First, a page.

3.2 Estimating the Bayes factor

Calculating the Bayes factor in (5) requires knowing the matrix, which is not the case with missing data. Thus, to calculate the Bayes factor, we need to use the imputed matrix from the Gibbs sampler. Thus, we run two Markov chains simultaneously: {longlist}[(2)]

A Gibbs sampler on the full model, to impute the missing data in and estimate all parameters.

A Metropolis–Hastings algorithm on , in model space, to find the best model. This algorithm uses an estimated Bayes factor based on the current values in the Gibbs chain. The aim is to search for such that , but since we are not able to compute exactly for any given , we estimate it using samples from the Gibbs sampler, which yields a strongly consistent estimator. We then use the estimated Bayes factor as the target in a stochastic search driven by a Metropolis–Hastings algorithm.

A typical method of estimating a quantity such as (5) would be to use bridge sampling [Meng and Wong (1996)]. However, since the numerator and denominator have different dimensions (but the numerator model is always nested in the denominator model), ordinary bridge sampling will not work. A variation [Chen and Shao (1997)] which accounts for this introduces a weight function to handle the dimension difference. We summarize this strategy in the following proposition.

Proposition 1

Referring to (5), let be such that . Then if expectation is taken with respect to the posterior distribution ,

One particular function is defined as follows. Let , , and


which leads to the strongly consistent Bayes factor estimator

Details and proofs of the results given here are in Supplemental Information, Section D [Li et al. (2011)].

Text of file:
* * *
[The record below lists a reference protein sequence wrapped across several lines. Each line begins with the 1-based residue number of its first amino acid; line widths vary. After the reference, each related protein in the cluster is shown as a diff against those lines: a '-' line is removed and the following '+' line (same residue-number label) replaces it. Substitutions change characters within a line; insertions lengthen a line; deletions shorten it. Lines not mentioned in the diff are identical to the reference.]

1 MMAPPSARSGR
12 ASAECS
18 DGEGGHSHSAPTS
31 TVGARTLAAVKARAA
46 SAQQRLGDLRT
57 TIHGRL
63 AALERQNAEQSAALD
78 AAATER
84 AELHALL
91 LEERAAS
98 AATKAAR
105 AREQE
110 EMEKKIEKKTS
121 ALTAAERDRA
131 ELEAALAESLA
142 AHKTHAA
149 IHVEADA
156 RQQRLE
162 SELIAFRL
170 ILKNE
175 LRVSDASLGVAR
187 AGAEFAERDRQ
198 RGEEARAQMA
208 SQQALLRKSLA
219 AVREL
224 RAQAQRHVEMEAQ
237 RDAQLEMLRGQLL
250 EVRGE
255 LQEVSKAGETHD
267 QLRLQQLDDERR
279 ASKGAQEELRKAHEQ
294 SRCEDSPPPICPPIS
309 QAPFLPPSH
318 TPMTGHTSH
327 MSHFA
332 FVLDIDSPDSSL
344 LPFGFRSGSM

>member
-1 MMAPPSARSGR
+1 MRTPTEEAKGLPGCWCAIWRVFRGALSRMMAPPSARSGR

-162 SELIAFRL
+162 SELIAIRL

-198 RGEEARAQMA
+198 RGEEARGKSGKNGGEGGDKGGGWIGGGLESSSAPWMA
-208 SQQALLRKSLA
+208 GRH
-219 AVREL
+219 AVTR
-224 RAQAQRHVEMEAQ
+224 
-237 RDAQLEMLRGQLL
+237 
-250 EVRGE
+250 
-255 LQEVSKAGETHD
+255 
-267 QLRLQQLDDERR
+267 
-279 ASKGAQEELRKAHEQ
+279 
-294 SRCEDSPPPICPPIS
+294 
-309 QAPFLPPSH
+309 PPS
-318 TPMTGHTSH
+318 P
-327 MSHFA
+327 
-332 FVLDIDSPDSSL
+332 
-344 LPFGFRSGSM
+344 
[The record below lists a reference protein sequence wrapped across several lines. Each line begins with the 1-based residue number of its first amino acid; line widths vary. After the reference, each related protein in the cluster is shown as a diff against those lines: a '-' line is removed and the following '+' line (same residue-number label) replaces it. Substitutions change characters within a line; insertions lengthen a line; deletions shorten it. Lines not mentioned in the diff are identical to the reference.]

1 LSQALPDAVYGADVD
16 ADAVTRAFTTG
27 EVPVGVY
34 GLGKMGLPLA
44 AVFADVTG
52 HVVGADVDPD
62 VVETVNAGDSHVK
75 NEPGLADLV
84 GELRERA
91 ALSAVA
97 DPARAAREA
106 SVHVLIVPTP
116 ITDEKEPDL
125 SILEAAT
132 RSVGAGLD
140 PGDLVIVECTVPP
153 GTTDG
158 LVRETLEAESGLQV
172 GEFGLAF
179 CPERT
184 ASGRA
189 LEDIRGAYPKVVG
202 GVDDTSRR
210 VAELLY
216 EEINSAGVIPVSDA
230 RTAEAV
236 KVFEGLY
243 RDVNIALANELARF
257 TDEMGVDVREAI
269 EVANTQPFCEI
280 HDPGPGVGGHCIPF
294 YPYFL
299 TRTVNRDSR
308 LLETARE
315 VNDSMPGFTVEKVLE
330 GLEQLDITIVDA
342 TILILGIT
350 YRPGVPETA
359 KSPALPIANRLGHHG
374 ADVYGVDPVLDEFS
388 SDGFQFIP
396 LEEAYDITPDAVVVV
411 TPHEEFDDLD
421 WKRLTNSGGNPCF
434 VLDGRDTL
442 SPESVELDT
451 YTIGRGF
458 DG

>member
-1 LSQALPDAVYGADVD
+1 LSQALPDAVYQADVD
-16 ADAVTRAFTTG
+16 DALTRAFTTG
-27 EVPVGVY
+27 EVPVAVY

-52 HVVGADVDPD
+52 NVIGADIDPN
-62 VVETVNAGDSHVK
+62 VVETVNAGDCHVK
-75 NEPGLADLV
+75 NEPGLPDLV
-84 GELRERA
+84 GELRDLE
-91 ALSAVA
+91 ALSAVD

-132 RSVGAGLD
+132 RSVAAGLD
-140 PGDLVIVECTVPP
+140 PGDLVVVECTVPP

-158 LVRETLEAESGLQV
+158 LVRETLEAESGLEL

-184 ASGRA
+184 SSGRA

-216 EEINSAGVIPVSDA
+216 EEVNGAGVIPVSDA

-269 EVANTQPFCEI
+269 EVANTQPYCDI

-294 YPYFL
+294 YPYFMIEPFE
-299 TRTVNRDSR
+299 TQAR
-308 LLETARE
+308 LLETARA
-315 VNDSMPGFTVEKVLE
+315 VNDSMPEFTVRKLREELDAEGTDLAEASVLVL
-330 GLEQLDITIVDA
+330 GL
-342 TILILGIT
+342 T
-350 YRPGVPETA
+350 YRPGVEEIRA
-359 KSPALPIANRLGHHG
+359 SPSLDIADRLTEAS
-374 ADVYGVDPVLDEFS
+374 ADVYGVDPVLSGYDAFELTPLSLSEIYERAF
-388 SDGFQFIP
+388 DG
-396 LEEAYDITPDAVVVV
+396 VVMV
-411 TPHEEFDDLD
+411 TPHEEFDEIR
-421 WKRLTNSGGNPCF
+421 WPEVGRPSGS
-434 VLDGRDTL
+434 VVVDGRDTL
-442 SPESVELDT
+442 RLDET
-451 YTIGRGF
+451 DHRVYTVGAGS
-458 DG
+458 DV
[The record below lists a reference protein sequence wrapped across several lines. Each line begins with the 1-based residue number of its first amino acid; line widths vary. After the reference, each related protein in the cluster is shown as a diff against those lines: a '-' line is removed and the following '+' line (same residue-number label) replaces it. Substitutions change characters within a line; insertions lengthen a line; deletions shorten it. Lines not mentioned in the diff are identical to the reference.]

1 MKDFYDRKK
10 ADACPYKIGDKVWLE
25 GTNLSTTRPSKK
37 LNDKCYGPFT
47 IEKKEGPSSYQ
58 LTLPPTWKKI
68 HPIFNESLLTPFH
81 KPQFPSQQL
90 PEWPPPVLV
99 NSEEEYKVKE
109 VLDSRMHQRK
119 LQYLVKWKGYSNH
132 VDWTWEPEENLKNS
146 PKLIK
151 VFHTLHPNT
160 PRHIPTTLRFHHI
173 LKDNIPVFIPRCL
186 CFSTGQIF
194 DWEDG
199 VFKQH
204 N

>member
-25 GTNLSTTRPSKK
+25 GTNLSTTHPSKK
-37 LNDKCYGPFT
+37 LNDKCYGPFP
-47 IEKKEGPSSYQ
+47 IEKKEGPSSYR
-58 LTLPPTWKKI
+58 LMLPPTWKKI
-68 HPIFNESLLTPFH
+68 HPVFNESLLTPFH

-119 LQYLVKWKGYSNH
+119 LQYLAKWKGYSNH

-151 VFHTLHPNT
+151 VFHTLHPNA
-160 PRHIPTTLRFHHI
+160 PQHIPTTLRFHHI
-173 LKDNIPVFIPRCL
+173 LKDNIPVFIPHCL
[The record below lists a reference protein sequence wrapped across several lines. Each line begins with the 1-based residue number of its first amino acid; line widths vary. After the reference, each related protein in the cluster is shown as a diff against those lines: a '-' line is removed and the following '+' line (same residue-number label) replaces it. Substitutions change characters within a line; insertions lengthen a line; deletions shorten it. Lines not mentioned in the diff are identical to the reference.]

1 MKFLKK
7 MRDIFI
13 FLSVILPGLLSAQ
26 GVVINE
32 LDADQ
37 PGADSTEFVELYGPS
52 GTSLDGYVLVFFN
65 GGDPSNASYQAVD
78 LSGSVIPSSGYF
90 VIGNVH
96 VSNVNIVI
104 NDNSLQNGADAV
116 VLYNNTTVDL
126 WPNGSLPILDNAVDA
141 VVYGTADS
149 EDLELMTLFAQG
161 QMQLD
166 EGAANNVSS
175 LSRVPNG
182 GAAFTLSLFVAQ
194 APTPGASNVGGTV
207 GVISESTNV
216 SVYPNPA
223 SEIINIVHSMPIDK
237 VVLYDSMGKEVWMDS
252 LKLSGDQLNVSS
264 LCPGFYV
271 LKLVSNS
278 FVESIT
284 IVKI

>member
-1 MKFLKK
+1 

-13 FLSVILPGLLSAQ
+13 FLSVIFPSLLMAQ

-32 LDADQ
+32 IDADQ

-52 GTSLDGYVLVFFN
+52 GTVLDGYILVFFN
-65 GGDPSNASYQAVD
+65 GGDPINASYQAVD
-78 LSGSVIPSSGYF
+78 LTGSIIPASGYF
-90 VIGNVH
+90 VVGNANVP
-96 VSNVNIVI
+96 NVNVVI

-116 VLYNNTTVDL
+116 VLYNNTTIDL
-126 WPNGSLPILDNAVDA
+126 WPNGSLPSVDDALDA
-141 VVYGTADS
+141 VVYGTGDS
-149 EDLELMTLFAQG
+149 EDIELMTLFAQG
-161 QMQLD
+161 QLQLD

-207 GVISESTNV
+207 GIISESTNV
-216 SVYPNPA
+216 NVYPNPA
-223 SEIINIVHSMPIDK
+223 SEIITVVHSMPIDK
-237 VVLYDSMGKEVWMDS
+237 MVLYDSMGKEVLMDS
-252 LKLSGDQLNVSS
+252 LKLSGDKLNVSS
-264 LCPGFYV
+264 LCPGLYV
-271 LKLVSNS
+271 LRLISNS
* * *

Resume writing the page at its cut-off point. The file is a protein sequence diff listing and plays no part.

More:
3.3 Increasing computational speed

For data sets with large numbers of SNPs and phenotypes, the slow computation speed of the Gibbs sampler can be a major problem. We have identified two bottlenecks. First, if the number of SNPs is increased, then for each iteration, the number of missing SNPs to be updated will also increase. Second, in the iterations of the Gibbs sampler, the generation of involves inverting the matrix each time, as the matrix changes at each iteration. We address these in the following sections.

SNP updating

To speed up calculation, we show that instead of updating all the SNPs at each iteration, updating only one column of SNPs (that is, one SNP updated for all observations) at each cycle will still conserve the target stationary distribution and ergodicity. As the SNP has only three possible values, this change should not have a great effect on the mixing.

A consequence of this result is that instead of updating tens or hundreds of SNPs in one cycle, we need to update just one SNP in each cycle. This single-SNP updating will dramatically speed up computation, especially when there are large numbers of SNPs, or large numbers of observations, in the data. (See in Supplemental Information [Li et al. (2011)], Section E.)